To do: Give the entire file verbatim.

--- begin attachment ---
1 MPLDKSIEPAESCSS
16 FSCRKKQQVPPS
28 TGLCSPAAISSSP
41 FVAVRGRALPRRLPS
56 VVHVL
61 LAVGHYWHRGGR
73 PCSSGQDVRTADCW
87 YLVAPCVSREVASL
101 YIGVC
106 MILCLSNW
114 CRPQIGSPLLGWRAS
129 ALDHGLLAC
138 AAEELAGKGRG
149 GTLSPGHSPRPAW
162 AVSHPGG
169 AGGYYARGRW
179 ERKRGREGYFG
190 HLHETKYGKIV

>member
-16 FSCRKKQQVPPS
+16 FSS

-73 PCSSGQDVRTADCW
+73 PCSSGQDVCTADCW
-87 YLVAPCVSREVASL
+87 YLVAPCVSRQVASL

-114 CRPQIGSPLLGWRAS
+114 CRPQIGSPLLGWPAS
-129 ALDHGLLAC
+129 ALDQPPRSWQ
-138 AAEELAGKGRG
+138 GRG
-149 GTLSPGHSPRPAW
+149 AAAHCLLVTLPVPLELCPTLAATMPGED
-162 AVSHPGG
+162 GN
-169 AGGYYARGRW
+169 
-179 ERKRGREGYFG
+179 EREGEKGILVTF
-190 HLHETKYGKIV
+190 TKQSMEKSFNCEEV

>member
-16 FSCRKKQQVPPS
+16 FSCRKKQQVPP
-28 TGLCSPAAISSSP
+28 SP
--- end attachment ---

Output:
1 MPLDKSIEPAESCSS
16 FSCRKKQQVPPS
28 TGLCSPAAISSSP
41 FVAVRGRALPRRLPS
56 VVHVL
61 LAVGHYWHRGGR
73 PCSSGQDVRTADCW
87 YLVAPCVSREVASL
101 YIGVC
106 MILCLSNW
114 CRPQIGSPLLGWRAS
129 ALDHGLLAC
138 AAEELAGKGRG
149 GTLSPGHSPRPAW
162 AVSHPGG
169 AGGYYARGRW
179 ERKRGREGYFG
190 HLHETKYGKIV

>member
-16 FSCRKKQQVPPS
+16 FSS

-73 PCSSGQDVRTADCW
+73 PCSSGQDVCTADCW
-87 YLVAPCVSREVASL
+87 YLVAPCVSRQVASL

-114 CRPQIGSPLLGWRAS
+114 CRPQIGSPLLGWPAS
-129 ALDHGLLAC
+129 ALDQPPRSWQ
-138 AAEELAGKGRG
+138 GRG
-149 GTLSPGHSPRPAW
+149 AAAHCLLVTLPVPLELCPTLAATMPGED
-162 AVSHPGG
+162 GN
-169 AGGYYARGRW
+169 
-179 ERKRGREGYFG
+179 EREGEKGILVTF
-190 HLHETKYGKIV
+190 TKQSMEKSFNCEEV

>member
-16 FSCRKKQQVPPS
+16 FSCRKKQQVPP
-28 TGLCSPAAISSSP
+28 SP